Staying Safe

Staying safe in today’s world takes more than if you arm yourself with the best tactical folding knife made or a powerful stun gun or  a pepper spray, they could prove to be more of a disaster than a deliverance.  It takes more than arming yourself with defensive items, if you do not plan using a purse of the right size and accessibility and practice how you will hold yourself, how you will keep your hand free and on the defensive spray you could be worse off than if you had nothing with you at all.

Allow me to give you an example of what I mean.   I had an item on layaway in a store and went to pay for it but they had not upgraded their system so my chipped VISA would not work.  As a result, I had to drive to the bank and get cash from the ATM.  There were a number of people from the next county and they were angry, loud, and arguing with each other.  There was a younger, powerful looking black man behind me and he has started to try to talk to me. Another heavy set man was leaning over his car and had been leering since I had gotten there.  There I am in this group of people holding $440 all in twenties.  That is a big wad of money and was difficult for me to hide.  I had an excellent tactical folding knife in my purse along with some pepper spray but forgot I had any of it.  I couldn’t get back to my car fast enough and hit the door lock button and with shaking hand started the car, backed out and took off.  If anyone had walked up behind me I would have knocked them down.   By the time I got back to the store, I was shaking badly.

That should not have happened, in fact, I knew better.  I found I had been too sure of myself, too convinced that I could handle anything.  Since I have been out of the classroom, I have become lax.  After several conversations with my sons I realize several things, in no specific order:

  1. Do NOT deal with a store that does not have an upgraded system in place as a chipped card will not work in an older system, causing the problem I had to deal with.
  2. Make sure the purse you carry is roomy enough that you can keep defensive equipment in an easily accessible place. Do NOT carry a small purse that is over stuffed, you will be at a disadvantage.  Make sure you know how to use the defensive item.  If you have a knife, do NOT pull it.  Use your pepper spray or stun gun.
  3. When possible, do not go alone. Take a girlfriend, a group of friends, significant other or husband.  Those who mean someone else ill, will target a lone individual before they will two or more people.
  4. Watch some video’s on YouTube about self-defense using pepper spray and then stand in front of a mirror and imitate the move until it is automatic and smooth. Continue to practice once a week or so to keep the movement fresh. (Here are some I watched: or  and )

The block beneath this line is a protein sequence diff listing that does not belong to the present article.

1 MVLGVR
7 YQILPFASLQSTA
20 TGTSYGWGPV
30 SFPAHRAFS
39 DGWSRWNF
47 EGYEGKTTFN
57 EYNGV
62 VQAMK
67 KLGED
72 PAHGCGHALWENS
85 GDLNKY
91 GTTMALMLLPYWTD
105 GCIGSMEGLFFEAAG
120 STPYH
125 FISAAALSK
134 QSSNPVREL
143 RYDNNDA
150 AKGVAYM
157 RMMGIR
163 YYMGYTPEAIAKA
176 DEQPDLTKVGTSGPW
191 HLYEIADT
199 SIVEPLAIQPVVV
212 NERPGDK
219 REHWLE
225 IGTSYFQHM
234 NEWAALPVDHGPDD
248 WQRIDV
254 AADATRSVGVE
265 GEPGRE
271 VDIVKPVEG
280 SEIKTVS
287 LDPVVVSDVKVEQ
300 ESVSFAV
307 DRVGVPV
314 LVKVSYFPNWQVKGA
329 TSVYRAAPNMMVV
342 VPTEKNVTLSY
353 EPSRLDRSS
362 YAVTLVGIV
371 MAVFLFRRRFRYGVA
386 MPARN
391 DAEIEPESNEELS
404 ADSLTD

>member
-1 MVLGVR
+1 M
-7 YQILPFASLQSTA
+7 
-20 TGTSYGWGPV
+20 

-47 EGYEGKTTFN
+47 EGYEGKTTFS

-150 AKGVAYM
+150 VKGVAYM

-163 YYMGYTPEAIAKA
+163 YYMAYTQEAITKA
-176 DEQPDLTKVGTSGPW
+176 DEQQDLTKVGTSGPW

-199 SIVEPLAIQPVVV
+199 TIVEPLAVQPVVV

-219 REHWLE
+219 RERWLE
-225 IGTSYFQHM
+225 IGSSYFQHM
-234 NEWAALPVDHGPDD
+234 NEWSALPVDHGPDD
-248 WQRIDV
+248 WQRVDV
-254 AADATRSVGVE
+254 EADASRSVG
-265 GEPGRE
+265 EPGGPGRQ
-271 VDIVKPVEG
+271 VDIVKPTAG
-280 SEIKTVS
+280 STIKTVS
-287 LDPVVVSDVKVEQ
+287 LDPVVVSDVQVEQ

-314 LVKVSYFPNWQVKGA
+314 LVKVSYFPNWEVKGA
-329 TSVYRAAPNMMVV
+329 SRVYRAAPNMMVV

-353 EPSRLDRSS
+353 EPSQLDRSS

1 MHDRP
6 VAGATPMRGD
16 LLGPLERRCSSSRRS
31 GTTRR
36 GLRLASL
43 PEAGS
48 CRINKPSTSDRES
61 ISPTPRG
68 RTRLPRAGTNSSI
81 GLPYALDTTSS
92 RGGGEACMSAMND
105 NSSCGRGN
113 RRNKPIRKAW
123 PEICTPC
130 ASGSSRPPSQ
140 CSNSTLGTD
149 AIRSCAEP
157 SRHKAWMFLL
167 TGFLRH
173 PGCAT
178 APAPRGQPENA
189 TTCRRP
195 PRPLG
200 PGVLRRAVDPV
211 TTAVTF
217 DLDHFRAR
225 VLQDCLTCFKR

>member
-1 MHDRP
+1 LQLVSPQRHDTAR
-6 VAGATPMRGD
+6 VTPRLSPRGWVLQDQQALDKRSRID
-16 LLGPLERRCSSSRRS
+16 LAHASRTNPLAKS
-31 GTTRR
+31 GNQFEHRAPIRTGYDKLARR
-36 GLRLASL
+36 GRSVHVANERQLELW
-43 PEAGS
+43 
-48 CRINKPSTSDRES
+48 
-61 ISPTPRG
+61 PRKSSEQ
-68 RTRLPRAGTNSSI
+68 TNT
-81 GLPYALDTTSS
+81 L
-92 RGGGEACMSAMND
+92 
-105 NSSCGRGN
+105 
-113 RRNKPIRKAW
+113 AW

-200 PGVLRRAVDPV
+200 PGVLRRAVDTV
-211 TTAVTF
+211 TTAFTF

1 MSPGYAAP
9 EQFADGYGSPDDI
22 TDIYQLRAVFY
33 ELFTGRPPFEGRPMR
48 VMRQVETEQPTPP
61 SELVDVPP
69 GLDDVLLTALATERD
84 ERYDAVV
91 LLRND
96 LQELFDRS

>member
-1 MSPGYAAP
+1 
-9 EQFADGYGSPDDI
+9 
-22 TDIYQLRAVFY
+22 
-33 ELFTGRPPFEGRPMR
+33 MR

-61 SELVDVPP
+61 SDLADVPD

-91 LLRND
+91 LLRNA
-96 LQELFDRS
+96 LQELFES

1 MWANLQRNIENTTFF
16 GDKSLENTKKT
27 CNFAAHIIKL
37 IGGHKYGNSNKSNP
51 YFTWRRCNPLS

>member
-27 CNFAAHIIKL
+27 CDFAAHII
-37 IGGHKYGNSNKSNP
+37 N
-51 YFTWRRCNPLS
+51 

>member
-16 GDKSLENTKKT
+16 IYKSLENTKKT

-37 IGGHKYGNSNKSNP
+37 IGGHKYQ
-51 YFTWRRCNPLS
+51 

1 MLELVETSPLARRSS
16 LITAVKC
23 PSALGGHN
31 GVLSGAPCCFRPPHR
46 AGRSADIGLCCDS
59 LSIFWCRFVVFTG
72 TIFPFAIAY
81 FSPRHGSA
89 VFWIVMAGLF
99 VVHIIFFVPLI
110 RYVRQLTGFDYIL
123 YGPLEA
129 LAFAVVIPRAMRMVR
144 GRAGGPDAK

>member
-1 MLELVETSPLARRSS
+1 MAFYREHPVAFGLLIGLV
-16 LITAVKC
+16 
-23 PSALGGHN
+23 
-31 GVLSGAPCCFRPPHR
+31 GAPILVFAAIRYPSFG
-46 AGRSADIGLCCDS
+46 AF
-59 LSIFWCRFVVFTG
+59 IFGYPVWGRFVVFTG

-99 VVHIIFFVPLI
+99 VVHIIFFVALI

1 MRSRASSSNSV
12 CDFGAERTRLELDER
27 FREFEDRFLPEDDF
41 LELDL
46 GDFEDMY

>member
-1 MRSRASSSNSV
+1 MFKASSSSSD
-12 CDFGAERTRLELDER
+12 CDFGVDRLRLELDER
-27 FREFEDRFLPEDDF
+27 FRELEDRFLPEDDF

5. If you see a situation developing that has a potential for trouble, leave. You can purchase the item later, go to another ATM, see the movie another time.   The first rule in self-defense is to diffuse and avoid.
  6. ALWAYS be aware of your surroundings; nearest exits, where people are, what they are wearing, how they are acting.
  7. Make sure you present a confident, self-assured image. Shoulders should be back, steps purposeful, meet people by looking them in the eye.  As a high school teacher of special populations (mostly emotional handicapped) I have stopped many a confrontation with teenagers while teaching high school by staring them down.   You are supposed to be scared; you don’t have to let anyone else know.  Make them think you know something they don’t.  Act like you do have that concealed weapon in your pocket or purse.  If you hunch your shoulders, look at the ground, act in a timid fashion, you are inviting problems.  Confidence will cause people looking to give you a problem to think twice.
  8. Use your voice. It should be bold, confident, and never belie any fear or concern.  YOU are the one in charge, act like it.  People will often back down just by seeing a take charge attitude.  I don’t care if you are five foot two and ninety-eight pounds soaking wet or a five foot eight body builder, a take charge attitude and voice goes a long way.  If that is not your usual demeanor, practice it.
  9. In a situation such as I was in on Saturday, do NOT brandish a weapon. It is uncalled for.  You can probably get yourself out of it just by a confident walk, meeting people in the eye as a take charge person, and using “the voice” if you need to talk.   Part of the responsibility of carrying a concealed weapon is having the common sense of when to use it and when not to.  In nine situations out of ten, you will not need to pull it.

Had I done this type of preparation, I would not have panicked in the situation I faced on Saturday.  When you are prepared and know what you are going to do, you are far less likely to panic and over react.  The time it took me to calm down was time wasted.

So to wrap this up, it does not matter how good your defensive equipment is if you are not familiar with it.  So practice using it, voice and tone are important, no weak voice, be sure to be firm, meet your confronter and stare him in his eyes, do not look away, that belies weakness.  Walk with power, shoulders back, taking in your surroundings, nearest exits, where groups of people are.  Be sure you select purses that allow you to have a special spot for your defensive gear and practice keeping your hand near it and shopping with one hand.  Never, ever carry a weapon, even if you have a concealed carry permit, until you can develop that powerful, alert presence.  A scared person is a danger to herself and those around her.  It is just like anything else, practice, practice, practice.

There is no reason why you cannot go out, enjoy yourself, and have freedom of movement.  In today’s world, you simply need to understand the potential for violence and prepare for it!